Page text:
Neuroscientists now know that the OrbitoFrontal Cortex (OFC) is the brain center that integrates a multitude of information from various brain regions along with visceral emotions in an attempt to facilitate adaptive decision making. Current neuroimaging evidence suggests that the OFC is involved in monitoring, learning, as well as the memorization of the potency of both reinforcers and punishers. It analyzes the available options, and communicates its decisions by creating emotions that are supposed to help you make decisions. Next time you are faced with a difficult decision, and you experience an associated emotion – this is the result of your OFC’s attempt to tell you what to do. Such feelings actually guide most of our decisions without us even knowing that it is happening.
The OFC operates outside your awareness: opaquely communicating with your rational decision making center using the language of feelings. Our rational center, the Prefrontal Cortex, the more apt Freudian Ego analogy, is not as predominant as he suggested. In fact, it is limited in capacity – both easily fatigued and overly taxed. See my post on Willpower for a deeper discussion of this issue.
So, as crazed as we view Freud’s notions today, there were some aspects of his explanation of human behavior that were rooted in actual brain systems. As I previously noted, these systems are much more complicated than I have described above, but in essence, there are battles waged in your head between forces that manipulate you and your choices through the use of chemical neurotransmitters. A portion of these battles occur outside your awareness, but it is the influence of the emotions that stem from these unconscious battles that ultimately make you feel as though there is a Devil (Id) on one shoulder and an angel (Superego) on the other as your Prefrontal Cortex (Ego) struggles to make the best possible decision.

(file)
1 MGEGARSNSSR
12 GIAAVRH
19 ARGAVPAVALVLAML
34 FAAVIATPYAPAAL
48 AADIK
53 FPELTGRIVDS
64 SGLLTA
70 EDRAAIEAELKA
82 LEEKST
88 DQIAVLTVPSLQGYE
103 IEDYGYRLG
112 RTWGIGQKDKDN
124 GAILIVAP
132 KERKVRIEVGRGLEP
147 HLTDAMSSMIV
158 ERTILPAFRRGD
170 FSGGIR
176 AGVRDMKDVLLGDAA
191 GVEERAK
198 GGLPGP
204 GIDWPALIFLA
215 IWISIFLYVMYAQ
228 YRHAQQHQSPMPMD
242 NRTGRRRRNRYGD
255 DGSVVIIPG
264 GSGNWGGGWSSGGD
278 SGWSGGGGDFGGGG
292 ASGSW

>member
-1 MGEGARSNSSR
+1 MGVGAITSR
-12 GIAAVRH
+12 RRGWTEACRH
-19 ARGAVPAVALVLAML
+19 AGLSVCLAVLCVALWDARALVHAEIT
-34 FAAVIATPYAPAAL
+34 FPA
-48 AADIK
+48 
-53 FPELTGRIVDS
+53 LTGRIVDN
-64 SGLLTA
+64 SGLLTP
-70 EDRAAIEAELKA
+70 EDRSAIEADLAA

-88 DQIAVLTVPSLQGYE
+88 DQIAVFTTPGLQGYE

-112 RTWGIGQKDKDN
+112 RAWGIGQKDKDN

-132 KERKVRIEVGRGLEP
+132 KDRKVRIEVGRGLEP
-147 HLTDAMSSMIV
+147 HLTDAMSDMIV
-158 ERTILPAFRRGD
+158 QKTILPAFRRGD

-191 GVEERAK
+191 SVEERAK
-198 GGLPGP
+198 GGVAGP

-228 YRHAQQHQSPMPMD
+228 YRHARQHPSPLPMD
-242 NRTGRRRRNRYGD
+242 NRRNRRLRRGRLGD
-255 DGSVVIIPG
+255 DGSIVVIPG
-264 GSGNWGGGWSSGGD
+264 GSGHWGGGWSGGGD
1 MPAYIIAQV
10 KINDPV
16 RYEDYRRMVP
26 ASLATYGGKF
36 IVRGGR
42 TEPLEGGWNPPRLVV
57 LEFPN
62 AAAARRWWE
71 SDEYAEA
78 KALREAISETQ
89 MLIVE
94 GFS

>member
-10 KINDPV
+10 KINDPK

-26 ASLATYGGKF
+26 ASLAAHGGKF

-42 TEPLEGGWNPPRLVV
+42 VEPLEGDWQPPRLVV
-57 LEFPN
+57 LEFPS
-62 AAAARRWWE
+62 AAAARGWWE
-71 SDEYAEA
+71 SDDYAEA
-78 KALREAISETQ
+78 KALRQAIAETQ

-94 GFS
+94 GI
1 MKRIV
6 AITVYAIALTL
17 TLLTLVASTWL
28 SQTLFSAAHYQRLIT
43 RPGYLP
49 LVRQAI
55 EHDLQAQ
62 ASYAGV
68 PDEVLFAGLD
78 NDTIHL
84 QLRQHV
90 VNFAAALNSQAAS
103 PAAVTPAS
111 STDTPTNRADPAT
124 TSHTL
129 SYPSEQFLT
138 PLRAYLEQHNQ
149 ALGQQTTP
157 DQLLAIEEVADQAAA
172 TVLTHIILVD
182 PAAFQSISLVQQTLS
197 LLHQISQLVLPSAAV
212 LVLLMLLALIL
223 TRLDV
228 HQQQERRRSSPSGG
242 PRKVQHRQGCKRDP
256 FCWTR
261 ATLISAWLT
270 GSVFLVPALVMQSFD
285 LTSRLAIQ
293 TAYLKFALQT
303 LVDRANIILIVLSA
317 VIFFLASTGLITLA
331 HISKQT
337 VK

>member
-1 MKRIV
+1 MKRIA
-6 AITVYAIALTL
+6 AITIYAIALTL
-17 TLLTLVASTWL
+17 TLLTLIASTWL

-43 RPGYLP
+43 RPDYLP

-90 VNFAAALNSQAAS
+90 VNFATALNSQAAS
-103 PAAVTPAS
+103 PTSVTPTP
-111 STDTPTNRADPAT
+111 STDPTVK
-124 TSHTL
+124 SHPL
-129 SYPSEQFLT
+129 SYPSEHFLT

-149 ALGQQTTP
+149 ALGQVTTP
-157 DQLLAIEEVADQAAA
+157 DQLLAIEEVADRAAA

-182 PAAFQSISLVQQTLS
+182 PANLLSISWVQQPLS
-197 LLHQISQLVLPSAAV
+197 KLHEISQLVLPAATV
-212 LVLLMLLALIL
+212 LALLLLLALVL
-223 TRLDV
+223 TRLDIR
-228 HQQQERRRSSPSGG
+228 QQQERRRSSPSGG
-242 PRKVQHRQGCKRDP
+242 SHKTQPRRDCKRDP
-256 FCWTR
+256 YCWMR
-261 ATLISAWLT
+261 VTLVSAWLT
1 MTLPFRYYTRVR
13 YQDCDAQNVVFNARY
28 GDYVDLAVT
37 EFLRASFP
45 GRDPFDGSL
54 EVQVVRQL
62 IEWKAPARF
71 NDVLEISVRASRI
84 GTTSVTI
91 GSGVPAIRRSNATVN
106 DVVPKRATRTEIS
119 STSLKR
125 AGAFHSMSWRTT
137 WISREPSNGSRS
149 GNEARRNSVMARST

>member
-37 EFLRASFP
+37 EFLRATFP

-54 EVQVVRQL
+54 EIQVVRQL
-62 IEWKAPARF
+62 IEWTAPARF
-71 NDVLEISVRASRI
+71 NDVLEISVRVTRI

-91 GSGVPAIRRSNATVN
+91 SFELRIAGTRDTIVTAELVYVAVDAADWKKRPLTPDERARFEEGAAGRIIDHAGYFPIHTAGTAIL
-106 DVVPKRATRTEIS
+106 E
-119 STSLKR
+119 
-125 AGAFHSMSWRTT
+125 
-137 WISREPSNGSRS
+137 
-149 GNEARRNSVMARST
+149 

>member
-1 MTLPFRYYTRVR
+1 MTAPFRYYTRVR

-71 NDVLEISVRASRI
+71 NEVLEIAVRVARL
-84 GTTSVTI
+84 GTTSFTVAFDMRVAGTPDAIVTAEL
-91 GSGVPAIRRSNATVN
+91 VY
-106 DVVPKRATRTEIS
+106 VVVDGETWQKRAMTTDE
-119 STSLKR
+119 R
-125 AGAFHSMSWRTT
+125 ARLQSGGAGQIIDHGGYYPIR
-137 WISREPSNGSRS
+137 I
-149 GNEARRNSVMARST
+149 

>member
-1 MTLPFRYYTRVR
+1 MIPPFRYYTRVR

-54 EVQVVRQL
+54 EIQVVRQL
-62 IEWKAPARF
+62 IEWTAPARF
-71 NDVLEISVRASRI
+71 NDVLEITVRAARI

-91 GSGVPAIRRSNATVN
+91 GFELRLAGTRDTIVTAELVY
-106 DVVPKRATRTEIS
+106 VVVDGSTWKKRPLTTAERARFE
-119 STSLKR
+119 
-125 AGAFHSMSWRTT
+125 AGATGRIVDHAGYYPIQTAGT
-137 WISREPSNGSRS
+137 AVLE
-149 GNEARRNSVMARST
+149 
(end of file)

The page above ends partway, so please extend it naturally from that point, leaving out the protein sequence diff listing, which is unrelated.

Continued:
By understanding these systems you may become empowered to make better decisions, avoid bad choices, and ultimately take more personal responsibility for the process. It’s not the Devil that made you do it, and it’s not poor Ego Strength – necessitating years of psychotherapy. It is the influence of deeply stirred emotions and manipulation occurring inside of you and perhaps some over dependence on a vulnerable and easily over burdened Prefrontal Cortex that leads you down that gluttonous path.
Blakeslee, Sandra. 2007. Small Part of the Brain, and Its Profound Effects. New York Times.
Gladwell, M. 2005. Blink: The Power of Thinking Without Thinking. Little, Brown and Company: New York.
Guild, G. 2010. Retail Mind Manipulation. How Do You Think?
Guild, G. 2010. What Plato, Descartes, and Kant Got Wrong: Reason Does Not Rule. How Do You Think?
Guild, G. 2010. Willpower: What is it really? How Do You Think?
Guild, G. 2011. Irrational Fear: It’s Just an Alief. How Do You Think?
Lehrer, J. 2009. How We Decide. Houghton Mifflin Harcourt: New York.